Crowdfunding: A popularity contest or a new way to engage the public in science?

Hannah Thetford

Online crowdfunding has been a way to finance creative projects since ArtistShare launched in 2003, but can it also be used to fund scientific research?

Both uBiome and American Gut have had success in providing analysis of an individual’s microbiomes in exchange for funding, and the NASA Emerging Space Report gives details of various projects that have been successfully funded using online crowdfunding. These examples show that it is certainly possible to use crowdfunding to finance scientific projects, but what sort of projects will get funded?

The public will surely be most interested in backing studies involving cute animals, high-profile diseases or ‘sexy’ science of the sort that is often blown out of proportion by the media. Of course it is important to engage the public in science, but not at the expense of science funding becoming a popularity contest.

However Jai Ranganathan, a conservation biologist and co-founder and director of the SciFund Challenge, believes that this won’t happen.  The SciFund Challenge involves outreach training followed by attempts to crowdfund research projects, and Ranganathan says that the most successful scientists were those who could reach out to people and say why their research was exciting:  “Whether a project got funded or not really had very little to do with the project subject, it had everything to do with interest for the scientist and them engaging the public with their science”. [From ‘Crowdfunding for medical research picks up pace’, The Lancet]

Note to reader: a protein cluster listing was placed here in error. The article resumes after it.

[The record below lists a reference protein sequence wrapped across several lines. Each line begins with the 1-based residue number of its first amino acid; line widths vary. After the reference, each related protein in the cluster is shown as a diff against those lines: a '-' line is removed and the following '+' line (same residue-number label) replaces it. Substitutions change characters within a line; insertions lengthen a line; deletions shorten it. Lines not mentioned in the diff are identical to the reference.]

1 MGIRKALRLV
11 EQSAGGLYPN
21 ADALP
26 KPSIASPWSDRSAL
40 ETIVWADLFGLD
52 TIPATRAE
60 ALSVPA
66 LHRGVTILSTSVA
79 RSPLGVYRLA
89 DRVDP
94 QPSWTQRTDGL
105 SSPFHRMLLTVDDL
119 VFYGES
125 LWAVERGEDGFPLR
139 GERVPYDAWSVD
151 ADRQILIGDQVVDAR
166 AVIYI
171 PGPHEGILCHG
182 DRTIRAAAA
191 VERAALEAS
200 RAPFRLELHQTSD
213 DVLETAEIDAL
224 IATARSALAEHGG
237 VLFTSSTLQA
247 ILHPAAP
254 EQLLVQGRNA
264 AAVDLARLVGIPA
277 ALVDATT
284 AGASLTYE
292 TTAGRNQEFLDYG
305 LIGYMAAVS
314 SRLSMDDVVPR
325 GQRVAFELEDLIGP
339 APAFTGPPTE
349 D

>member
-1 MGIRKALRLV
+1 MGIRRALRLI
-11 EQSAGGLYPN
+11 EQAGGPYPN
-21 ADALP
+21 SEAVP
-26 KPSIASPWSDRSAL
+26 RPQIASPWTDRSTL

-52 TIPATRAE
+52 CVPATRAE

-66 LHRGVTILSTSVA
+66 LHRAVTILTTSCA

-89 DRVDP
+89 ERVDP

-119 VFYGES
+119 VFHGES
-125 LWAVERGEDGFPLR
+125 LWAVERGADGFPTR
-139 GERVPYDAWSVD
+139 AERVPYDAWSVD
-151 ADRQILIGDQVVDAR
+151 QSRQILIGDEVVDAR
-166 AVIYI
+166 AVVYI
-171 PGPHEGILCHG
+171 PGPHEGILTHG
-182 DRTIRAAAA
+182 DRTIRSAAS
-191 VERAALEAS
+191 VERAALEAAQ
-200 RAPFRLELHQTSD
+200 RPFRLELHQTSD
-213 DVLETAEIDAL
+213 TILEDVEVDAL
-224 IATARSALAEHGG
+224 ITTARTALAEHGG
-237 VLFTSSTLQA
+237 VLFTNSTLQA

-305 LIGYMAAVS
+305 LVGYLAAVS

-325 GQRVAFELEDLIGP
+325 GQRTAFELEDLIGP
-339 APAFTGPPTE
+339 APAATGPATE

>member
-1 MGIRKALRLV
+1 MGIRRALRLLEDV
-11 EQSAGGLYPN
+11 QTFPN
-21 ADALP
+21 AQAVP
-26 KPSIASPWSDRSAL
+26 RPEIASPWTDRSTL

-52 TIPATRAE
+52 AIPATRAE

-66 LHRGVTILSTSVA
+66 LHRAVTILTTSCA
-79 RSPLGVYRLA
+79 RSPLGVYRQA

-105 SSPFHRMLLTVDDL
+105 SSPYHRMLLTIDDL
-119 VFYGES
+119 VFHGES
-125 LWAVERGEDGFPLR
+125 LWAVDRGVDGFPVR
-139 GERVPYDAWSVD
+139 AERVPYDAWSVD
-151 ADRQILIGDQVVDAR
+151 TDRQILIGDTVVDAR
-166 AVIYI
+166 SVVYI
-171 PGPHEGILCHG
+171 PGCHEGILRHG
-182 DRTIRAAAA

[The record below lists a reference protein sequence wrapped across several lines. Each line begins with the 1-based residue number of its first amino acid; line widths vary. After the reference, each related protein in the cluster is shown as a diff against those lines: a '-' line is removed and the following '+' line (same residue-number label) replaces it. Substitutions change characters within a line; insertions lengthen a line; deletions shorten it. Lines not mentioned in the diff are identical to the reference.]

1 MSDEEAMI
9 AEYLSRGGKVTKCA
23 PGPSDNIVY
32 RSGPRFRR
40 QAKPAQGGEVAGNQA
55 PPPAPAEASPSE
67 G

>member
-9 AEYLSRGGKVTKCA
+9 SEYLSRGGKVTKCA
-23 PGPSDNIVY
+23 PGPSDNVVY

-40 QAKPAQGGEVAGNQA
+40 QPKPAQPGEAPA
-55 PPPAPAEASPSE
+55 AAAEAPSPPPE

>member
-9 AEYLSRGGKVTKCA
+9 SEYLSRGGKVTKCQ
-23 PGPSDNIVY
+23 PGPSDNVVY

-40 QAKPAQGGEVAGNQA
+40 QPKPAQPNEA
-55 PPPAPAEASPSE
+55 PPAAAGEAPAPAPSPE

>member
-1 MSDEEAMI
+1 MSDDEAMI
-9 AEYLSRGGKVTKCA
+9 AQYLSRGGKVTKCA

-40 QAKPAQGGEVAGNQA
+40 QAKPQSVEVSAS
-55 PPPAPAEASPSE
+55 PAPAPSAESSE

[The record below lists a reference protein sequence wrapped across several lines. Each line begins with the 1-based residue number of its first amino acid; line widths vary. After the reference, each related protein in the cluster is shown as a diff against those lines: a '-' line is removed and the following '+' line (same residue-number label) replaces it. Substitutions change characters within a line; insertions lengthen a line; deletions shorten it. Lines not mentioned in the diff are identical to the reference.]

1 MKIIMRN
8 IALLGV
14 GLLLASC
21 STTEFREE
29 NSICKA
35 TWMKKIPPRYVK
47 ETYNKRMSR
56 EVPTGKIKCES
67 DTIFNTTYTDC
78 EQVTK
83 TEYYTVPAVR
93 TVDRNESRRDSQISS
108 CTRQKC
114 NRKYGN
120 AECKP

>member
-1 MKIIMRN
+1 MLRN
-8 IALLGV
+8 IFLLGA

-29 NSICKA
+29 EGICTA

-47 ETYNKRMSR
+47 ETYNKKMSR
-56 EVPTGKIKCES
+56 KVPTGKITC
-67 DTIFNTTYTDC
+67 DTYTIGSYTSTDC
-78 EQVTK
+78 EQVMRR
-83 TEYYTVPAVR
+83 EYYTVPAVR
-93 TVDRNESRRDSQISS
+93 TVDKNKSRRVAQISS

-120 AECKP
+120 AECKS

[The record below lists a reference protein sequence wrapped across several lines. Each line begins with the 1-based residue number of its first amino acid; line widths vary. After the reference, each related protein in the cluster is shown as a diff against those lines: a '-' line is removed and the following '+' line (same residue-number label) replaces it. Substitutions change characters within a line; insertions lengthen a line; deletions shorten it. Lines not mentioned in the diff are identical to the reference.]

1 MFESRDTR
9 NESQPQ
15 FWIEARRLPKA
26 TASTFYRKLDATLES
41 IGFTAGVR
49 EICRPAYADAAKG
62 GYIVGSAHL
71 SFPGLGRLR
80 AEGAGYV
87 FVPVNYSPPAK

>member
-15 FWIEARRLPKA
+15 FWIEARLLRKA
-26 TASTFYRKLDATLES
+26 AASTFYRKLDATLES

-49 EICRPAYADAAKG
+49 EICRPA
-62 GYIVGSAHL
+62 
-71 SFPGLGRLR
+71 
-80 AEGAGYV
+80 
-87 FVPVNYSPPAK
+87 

satellite
A crowdfunding campaign helped finance the attempt to re-establish contact with ISEE-3; launched by NASA in 1978 and now the first spacecraft in deep space to be operated by a private-sector organisation.  (Artist’s concept of ISEE-3. Image credit NASA)

So crowdfunding rewards good communicators, encouraging scientists to improve their outreach to the public. It also typically produces funding on a shorter time scale than traditional grants, allowing research to get underway much faster – but that shorter time scale is because crowdfunding requires no peer review or other vetting.

Science Donors, an under-development crowdfunding platform that will be dedicated to science, says that “Science projects involving university or professional labs will be verified by Science Donor before donations are funded” but many other platforms carry no such assurance. Donors have no assurance that their money is going to people who are qualified to perform the research they are proposing, and there is nobody to ensure that funds are being used appropriately.

There are definite benefits of crowdfunding; it allows unconventional ideas that are overlooked by traditional grant committees to have a chance at being funded, avoids the politics of peer review affecting which research proposals receive funding and increases the amount of money available to fund research. If these benefits can be maintained whilst ensuring that projects are genuine and worth investment, crowdfunding will hopefully work well as an alternative to traditional funding.

What are your thoughts on using crowdfunding to finance scientific research?

Crowdfunding: A popularity contest or a new way to engage the public in science?

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